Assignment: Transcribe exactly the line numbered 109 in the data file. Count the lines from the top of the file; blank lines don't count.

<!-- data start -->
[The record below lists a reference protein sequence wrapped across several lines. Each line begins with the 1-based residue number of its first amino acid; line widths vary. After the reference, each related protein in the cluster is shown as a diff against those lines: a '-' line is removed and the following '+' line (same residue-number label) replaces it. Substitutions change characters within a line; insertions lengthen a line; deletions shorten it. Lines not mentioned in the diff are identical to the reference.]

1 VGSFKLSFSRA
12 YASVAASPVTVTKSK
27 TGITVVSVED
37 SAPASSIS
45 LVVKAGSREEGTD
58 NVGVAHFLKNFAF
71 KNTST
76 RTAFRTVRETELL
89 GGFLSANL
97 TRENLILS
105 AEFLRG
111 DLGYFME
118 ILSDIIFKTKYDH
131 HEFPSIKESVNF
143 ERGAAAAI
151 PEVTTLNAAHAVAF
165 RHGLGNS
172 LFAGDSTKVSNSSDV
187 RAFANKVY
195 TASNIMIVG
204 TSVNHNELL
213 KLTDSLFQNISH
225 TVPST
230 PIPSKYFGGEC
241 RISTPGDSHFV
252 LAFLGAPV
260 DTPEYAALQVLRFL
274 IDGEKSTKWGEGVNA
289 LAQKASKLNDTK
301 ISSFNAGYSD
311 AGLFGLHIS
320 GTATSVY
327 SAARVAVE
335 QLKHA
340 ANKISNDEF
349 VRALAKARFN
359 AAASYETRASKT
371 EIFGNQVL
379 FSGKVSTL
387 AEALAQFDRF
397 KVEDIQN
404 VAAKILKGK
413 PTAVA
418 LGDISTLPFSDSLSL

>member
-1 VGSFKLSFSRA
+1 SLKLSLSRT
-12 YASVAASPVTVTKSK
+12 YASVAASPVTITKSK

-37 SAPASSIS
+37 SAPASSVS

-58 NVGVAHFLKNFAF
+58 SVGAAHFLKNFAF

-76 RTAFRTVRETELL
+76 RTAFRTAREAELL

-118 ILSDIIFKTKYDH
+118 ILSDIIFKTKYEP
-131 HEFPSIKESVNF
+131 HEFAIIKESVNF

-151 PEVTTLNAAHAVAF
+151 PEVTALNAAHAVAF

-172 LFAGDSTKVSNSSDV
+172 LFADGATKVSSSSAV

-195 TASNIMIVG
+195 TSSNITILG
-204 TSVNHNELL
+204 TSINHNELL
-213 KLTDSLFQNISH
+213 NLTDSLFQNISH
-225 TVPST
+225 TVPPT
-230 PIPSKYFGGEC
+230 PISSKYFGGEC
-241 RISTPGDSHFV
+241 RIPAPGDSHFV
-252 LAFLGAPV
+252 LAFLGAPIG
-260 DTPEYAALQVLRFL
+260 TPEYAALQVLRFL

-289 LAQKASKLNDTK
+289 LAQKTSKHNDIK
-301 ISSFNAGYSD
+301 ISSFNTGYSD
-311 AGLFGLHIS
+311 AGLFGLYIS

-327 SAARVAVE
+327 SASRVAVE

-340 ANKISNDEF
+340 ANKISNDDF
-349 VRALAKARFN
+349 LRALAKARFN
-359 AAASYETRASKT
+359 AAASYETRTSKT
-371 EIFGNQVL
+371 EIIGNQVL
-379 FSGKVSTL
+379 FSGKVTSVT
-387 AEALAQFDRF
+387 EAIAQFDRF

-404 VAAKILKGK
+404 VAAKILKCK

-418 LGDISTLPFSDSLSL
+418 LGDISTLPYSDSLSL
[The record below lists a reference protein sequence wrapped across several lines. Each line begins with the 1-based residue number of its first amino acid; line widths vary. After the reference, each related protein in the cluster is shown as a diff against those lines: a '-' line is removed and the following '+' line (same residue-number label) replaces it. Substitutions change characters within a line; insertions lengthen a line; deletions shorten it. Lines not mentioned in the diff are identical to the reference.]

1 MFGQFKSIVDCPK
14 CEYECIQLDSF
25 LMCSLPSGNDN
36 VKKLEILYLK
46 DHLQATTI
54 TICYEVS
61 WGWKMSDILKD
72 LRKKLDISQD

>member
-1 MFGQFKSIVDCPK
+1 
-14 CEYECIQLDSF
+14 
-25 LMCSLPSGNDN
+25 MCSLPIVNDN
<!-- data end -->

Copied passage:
36 VKKLEILYLK